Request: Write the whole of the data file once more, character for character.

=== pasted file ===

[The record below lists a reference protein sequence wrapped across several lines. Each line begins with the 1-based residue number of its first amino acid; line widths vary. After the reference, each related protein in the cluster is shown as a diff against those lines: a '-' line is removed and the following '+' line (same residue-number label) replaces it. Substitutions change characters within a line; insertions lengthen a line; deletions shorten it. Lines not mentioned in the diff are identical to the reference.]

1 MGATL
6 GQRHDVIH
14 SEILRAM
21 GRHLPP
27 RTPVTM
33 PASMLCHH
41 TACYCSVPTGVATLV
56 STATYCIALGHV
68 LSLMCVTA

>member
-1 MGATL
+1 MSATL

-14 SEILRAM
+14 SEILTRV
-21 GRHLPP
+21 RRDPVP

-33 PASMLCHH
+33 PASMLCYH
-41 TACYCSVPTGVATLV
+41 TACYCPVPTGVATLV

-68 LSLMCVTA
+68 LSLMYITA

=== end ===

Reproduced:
[The record below lists a reference protein sequence wrapped across several lines. Each line begins with the 1-based residue number of its first amino acid; line widths vary. After the reference, each related protein in the cluster is shown as a diff against those lines: a '-' line is removed and the following '+' line (same residue-number label) replaces it. Substitutions change characters within a line; insertions lengthen a line; deletions shorten it. Lines not mentioned in the diff are identical to the reference.]

1 MGATL
6 GQRHDVIH
14 SEILRAM
21 GRHLPP
27 RTPVTM
33 PASMLCHH
41 TACYCSVPTGVATLV
56 STATYCIALGHV
68 LSLMCVTA

>member
-1 MGATL
+1 MSATL

-14 SEILRAM
+14 SEILTRV
-21 GRHLPP
+21 RRDPVP

-33 PASMLCHH
+33 PASMLCYH
-41 TACYCSVPTGVATLV
+41 TACYCPVPTGVATLV

-68 LSLMCVTA
+68 LSLMYITA